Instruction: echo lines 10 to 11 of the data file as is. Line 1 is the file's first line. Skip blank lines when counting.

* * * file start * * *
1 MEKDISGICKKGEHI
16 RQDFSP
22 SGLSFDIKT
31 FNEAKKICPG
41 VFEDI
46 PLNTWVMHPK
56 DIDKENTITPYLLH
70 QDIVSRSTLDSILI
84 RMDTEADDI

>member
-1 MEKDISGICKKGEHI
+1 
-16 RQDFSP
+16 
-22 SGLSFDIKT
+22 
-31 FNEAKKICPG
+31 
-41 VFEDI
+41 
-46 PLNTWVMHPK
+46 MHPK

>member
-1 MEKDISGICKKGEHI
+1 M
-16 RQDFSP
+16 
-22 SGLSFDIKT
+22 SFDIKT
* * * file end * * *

>member
-1 MEKDISGICKKGEHI